- The smart move is use rule 2 twice: use Na’s subscript on the LHS to balance NaOH (which sets the coefficient for Na2SnO3 as 1) and S’s subscript to balance H2S on the LHS (which sets the coefficient for SnS2 as also 1):
Na2SnO3 + 2H2S → SnS2 + 2NaOH + _H2O
- Now all that remains is to correct H and O, which conveniently turned out to be already balanced:
Na2SnO3 + 2H2S → SnS2 + 2NaOH + H2O
_Hg(OH)2 + _H3PO4 → _Hg3(PO4)2 + _H2O
- As ever, we avoid messing with compounds containing lots of elements unless we’re forced to (rule 4) and hunt for an element that only appears once on each side (rule 1)
- Turns out it’s Hg, and since it appears only once we have no choice other than to use its RHS subscript as its coefficient on the LHS (rule 2)
3Hg(OH)2 + _H3PO4 → Hg3(PO4)2 + _H2O
- We then apply rule 2 again, this time to the PO43- ion:
3Hg(OH)2 + 2H3PO4 → Hg3(PO4)2 + _H2O
- Counting up, there are 12 H’s on the LHS and none on the RHS currently, and we’re also short of 6 O’s on the RHS. A 6 in front of H2O now balances this equation (rule 7, using water last to to correct H’s and O’s):
3Hg(OH)2 + 2H3PO4 → Hg3(PO4)2 + 6H2O
_(NH4)3AsS4 + _HCl → _As2S5 + _H2S + _NH4Cl
- Well, this looks awful!
- We avoid the complicated-looking compounds first (rule 4) and note that As appears only once on each side of the equation (rule 1)
- Since we can’t change its subscript on the RHS, let’s use it on the LHS (rule 2). In doing so, we will also set the coefficient for As2S5 as 1:
2(NH4)3AsS4 + _HCl → As2S5 + _H2S + _NH4Cl
- Because S has a 4 subscript, that 2 coefficient has multiplied up the number of S atoms on the LHS to 8. We have 5 on the RHS in As2H5, so we’re short 3. To fix that, put a 3 in front of H2S:
2(NH4)3AsS4 + _HCl → As2S5 + 3H2S + 6NH4Cl
- NH4+ is a polyatomic ion and that 2 we just used as a coefficient has also created 6 of them on the LHS because of its 3 subscript. This forces us to put a 6 in front of NH4Cl…
2(NH4)3AsS4 + _HCl → As2S5 + 3H2S + 6NH4Cl
- …and that 6 means we must now put a 6 in front of HCl to balance Cl and complete the equation:
2(NH4)3AsS4 + 6HCl → As2S5 + 3H2S + 6NH4Cl
_MnO4– + _H+ + _Fe2+ → _Mn2+ + _Fe3+ + _H2O
- Oh hell, this looks like a lot of fun. This one is firmly in A Level / IB Diploma territory and you’d ordinarily use the redox balancing method
- Let’s try to sort it out without that though…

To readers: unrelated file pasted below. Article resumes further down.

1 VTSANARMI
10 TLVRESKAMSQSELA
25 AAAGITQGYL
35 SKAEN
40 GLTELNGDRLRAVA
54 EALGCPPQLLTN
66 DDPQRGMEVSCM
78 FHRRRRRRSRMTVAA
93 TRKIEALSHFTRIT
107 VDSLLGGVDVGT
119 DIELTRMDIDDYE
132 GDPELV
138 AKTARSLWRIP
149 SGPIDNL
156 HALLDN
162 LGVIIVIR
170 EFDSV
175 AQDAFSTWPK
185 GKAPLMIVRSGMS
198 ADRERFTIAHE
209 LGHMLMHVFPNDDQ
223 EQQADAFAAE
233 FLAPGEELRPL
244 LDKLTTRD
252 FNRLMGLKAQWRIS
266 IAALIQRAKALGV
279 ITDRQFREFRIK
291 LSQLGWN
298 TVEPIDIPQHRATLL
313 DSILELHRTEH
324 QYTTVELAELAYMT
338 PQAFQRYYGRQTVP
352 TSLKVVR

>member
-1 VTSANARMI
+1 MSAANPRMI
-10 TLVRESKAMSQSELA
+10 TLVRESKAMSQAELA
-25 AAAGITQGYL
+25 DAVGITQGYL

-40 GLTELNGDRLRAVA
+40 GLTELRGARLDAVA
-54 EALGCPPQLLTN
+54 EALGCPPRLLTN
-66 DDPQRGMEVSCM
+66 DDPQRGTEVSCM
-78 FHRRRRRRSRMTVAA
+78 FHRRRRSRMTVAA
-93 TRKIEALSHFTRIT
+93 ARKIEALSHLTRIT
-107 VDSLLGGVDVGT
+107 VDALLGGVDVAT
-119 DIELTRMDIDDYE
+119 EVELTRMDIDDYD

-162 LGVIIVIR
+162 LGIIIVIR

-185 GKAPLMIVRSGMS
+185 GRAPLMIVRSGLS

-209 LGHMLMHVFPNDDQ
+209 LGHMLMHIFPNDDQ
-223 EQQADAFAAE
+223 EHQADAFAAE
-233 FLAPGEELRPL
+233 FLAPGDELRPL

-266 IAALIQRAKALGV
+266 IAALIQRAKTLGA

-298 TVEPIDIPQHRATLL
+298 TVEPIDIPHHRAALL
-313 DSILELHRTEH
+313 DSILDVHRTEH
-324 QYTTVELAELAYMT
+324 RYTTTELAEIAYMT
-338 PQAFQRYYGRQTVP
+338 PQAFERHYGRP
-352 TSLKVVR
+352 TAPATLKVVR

- The first thing to note is that Fe is already balanced, because it only appears by itself once on each side of the equation. That means the coefficient for Fe must be the same on both sides (rule 3). We don’t know what that number is yet, but it’s got to be the same for Fe2+ and Fe3+.
- The logical first move is use O’s subscript on the LHS to balance it on the RHS (rule 2 again, and we violate rule 7 by changing H2O first here but hey, this one’s tough…)
MnO4– + _H+ + _Fe2+ → Mn2+ + _Fe3+ + 4H2O
- Note we’ve also set the coefficients for Mn and Mn2+ to 1 by making that change, so we can’t now change those
- The 4 in front of water means we have to put an 8 in front of H+, and now the equation is balanced in terms of elements but not charge
MnO4– + 8H+ + _Fe2+ → Mn2+ + _Fe3+ + 4H2O
- We now need to use rule 6 to find the missing coefficient, which we can do using simple algebra (or trial-and-error if you hate maths):
- Let x = the coefficient for Fe2+ and Fe3+
MnO4– + 8H+ + xFe2+ → Mn2+ + xFe3+ + 4H2O
- Since total charges LHS = total charges RHS, we can write:
-1 + 8 + 2x = 2 + 3x
7 + 2x = 2 + 3x
x = 5
- Finally, it’s balanced:
MnO4– + 8H+ + 5Fe2+ → Mn2+ + 5Fe3+ + 4H2O
The importance of practise
As I’ve stressed repeatedly, balancing chemical equations is a skill that takes lots of practise to master.
Here are the rules summarised:
- Rule 1: Look for an element that appears only once on the LHS and RHS
- Rule 2: Try subscripts as balancing numbers
- Rule 3: Look for forced coefficients
- Rule 4: Don’t start with compounds containing many elements
- Rule 5: Remember you can use fractions
- Rule 6: Sum of charges LHS = sum of charges RHS
- Rule 7: Balance water later
The above set of rules is not a checklist; you are never likely to use all of these tricks to balance an equation and some won’t apply to certain equations. The only way you will get better at quickly selecting the right rule to apply is by practising lots of balancing equations.
Finally, be aware that appearances can be deceptive. Simple-looking equations can be fiendishly difficult. Ones with many elements and complicated-looking compounds can turn out to be easy.
With that in mind, here are some practise questions for KS3/GCSE level and A Level / IB Diploma, complete with answers. Some are extremely easy to balance and only need one rule, others are much more difficult.